Robert Berlin’s review published on Letterboxd:
Spooky Scary Horrorthons - Film #18
You don't get a lot of time to finish your horror film challenges when you are doing volunteer work for a film festival, oh well.. This will be a november challenge now! Back to the films then!
I will admit that I am not entirely sure about everything that is going on in this film, but I know enough to adore the film and it's mesmerizing, dreamlike atmosphere. The sense of dread and melancholy that is present throughout this film is a famous characteristic of Ingmar Bergman's work, it makes me wonder why Bergman didn't do more things with the horror genre because when I watch Hour of the Wolf it feels like this genre is right up his alley. The black and white photo and the sparse settings are effectively building up one of the most haunting horror experiences that I've ever been through.
The film relies heavily on the concept of the blurred lines between dream and reality. The painter Johan Borg (Max von Sydow) has travelled to a distant island together with his wife, Alma (Liv Ullmann), to try and seek refuge from his raging, inner demons. It doesn't take long until we realize that Johans attempt to run away from his demons have turned out to be a massive failure. Suffering from harsch insomnia and speaking of horrific, nightmarish creatures who keeps taunting him, Johans mind seems to delve deeper and deeper into the depraved voids of insanity the further away he tries to get from his inner demons. von Sydows performance here is nothing short of remarkable. When he speaks about his haunting nightmares I fully believe that he can't get them out of his head and his descriptions of the terrible creatures that are roaming in his dreams are instantly etched into my mind, a truly great acting performance will make me believe what is going on at the screen and this performance is doing just that.
The film soon introduce us to a group of people that are also residing on the island. Whether these people are real or not we never find out but we do know that they bother Johan a lot. The dinner scene where the camera pans around a dinner table as the various guests have a good laugh about various topics is one of the most unsettling scenes I've ever seen. As I sit there and watch this scene playing out I realize that I am in the same position as Johan. It feels like they are laughing at me and I just want to leave this dinner and all these awful people. I am no longer watching Johan going through a inner crisis, I am going through this crisis alongside him.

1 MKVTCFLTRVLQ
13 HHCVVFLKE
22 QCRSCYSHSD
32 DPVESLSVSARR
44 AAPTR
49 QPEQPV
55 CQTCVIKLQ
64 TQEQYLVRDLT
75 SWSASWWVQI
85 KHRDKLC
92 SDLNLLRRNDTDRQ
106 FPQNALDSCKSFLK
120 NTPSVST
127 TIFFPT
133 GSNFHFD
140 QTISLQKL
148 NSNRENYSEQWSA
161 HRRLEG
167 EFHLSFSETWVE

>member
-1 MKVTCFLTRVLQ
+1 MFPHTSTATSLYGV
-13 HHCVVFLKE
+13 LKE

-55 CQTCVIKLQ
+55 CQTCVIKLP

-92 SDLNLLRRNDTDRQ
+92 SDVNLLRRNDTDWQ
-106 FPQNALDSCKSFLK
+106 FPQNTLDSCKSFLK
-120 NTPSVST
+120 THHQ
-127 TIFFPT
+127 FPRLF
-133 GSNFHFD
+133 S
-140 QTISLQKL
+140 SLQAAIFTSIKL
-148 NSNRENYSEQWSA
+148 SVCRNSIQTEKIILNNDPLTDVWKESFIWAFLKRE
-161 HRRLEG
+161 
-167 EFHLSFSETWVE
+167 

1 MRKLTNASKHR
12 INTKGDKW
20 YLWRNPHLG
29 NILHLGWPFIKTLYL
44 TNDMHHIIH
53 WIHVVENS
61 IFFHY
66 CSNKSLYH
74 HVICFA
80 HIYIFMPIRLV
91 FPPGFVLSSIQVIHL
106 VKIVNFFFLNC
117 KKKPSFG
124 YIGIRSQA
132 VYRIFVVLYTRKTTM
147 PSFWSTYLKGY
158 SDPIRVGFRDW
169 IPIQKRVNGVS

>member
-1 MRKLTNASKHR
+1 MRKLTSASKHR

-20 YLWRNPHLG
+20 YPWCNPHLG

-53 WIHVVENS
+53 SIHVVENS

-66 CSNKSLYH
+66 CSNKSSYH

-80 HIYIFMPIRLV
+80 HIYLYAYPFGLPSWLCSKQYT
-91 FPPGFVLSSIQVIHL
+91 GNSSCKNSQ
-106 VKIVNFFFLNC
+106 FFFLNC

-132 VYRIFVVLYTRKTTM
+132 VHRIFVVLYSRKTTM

The crisis that Johan is going through is never fully explained but we are given glimpses of his dark past. We know that he had an affair with a blonde girl several years ago and since then she has been haunting his mind. We also get a slow, disturbing retelling of an event from Johans childhood where he was forcefully locked up in a closet and later physically abused by his father. I do get a feeling that the crisis may have something to do with Johans sexuality, considering the whole closet situation from his childhood (perhaps this is to obvious to be the actual meaning) and a sexual encounter where Johan is being watched by a loud, mocking audience.
The final act of the film where Johan encounters his demons in a fatal showdown is an intense increase in pace and it serves as an effective end to this haunting presentation of a fragile human mind that can't let go of the past. We are finally given the question if any of the mysterious events that happened on this island actually happened or if it was all acted out in the mind of Johan. As Alma puts it in the very final moments of the film: "Is it true that a woman who lives a long time with a man eventually winds up being like that man? I mean, she loves him, and tries to think like him, and see like him? They say it can change a person. I mean to say, if I had loved him much less, and not bothered so of everything about him, could I have protected him better?"
A defintive answer is never given but knowing Ingmar Bergman's usual philosophy when it comes to filmmaking I don't think there is supposed to be one. We are merely taken on a ride into the desperate last moments of a man trying to run away from his inner demons. Hour of the Wolf may not be a film that I truly understand, but it is still one of the most thought provoking, beautiful and disturbing films I've ever seen and I will probably never let it go as one of my all time favorites.